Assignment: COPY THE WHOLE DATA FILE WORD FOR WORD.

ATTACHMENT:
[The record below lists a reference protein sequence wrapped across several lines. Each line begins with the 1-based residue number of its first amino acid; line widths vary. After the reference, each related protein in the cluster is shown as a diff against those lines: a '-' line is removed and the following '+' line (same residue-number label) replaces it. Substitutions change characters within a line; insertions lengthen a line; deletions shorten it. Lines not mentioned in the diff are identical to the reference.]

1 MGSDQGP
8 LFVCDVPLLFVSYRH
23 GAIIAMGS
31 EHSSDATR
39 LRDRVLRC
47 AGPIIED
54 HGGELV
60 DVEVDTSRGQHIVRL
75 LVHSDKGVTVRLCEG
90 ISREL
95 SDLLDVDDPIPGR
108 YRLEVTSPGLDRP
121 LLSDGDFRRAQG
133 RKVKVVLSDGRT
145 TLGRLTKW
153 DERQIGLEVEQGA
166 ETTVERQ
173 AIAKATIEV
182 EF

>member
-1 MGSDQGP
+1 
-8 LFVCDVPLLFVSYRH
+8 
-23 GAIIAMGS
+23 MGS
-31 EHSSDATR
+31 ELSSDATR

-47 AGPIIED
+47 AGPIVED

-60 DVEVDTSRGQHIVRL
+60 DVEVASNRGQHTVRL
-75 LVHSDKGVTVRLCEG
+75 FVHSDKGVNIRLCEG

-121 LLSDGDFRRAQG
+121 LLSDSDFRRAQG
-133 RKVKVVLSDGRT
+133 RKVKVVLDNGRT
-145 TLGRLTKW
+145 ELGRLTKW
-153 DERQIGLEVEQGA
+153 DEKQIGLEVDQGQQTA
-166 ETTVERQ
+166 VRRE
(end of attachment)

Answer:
[The record below lists a reference protein sequence wrapped across several lines. Each line begins with the 1-based residue number of its first amino acid; line widths vary. After the reference, each related protein in the cluster is shown as a diff against those lines: a '-' line is removed and the following '+' line (same residue-number label) replaces it. Substitutions change characters within a line; insertions lengthen a line; deletions shorten it. Lines not mentioned in the diff are identical to the reference.]

1 MGSDQGP
8 LFVCDVPLLFVSYRH
23 GAIIAMGS
31 EHSSDATR
39 LRDRVLRC
47 AGPIIED
54 HGGELV
60 DVEVDTSRGQHIVRL
75 LVHSDKGVTVRLCEG
90 ISREL
95 SDLLDVDDPIPGR
108 YRLEVTSPGLDRP
121 LLSDGDFRRAQG
133 RKVKVVLSDGRT
145 TLGRLTKW
153 DERQIGLEVEQGA
166 ETTVERQ
173 AIAKATIEV
182 EF

>member
-1 MGSDQGP
+1 
-8 LFVCDVPLLFVSYRH
+8 
-23 GAIIAMGS
+23 MGS
-31 EHSSDATR
+31 ELSSDATR

-47 AGPIIED
+47 AGPIVED

-60 DVEVDTSRGQHIVRL
+60 DVEVASNRGQHTVRL
-75 LVHSDKGVTVRLCEG
+75 FVHSDKGVNIRLCEG

-121 LLSDGDFRRAQG
+121 LLSDSDFRRAQG
-133 RKVKVVLSDGRT
+133 RKVKVVLDNGRT
-145 TLGRLTKW
+145 ELGRLTKW
-153 DERQIGLEVEQGA
+153 DEKQIGLEVDQGQQTA
-166 ETTVERQ
+166 VRRE